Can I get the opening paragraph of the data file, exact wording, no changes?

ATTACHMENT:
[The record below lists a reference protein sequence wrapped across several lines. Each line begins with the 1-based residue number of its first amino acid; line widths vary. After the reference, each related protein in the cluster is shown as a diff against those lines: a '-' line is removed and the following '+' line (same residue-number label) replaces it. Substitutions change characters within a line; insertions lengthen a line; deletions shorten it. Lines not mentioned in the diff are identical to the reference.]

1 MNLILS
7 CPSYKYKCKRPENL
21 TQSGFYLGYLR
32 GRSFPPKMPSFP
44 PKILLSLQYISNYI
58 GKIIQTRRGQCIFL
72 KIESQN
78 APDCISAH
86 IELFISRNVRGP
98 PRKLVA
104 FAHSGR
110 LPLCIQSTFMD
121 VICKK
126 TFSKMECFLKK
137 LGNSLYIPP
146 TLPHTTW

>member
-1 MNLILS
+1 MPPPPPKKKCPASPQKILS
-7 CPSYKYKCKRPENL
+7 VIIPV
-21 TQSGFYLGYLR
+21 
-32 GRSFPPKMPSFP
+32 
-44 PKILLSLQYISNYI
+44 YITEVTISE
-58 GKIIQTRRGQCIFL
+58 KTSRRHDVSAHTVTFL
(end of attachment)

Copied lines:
[The record below lists a reference protein sequence wrapped across several lines. Each line begins with the 1-based residue number of its first amino acid; line widths vary. After the reference, each related protein in the cluster is shown as a diff against those lines: a '-' line is removed and the following '+' line (same residue-number label) replaces it. Substitutions change characters within a line; insertions lengthen a line; deletions shorten it. Lines not mentioned in the diff are identical to the reference.]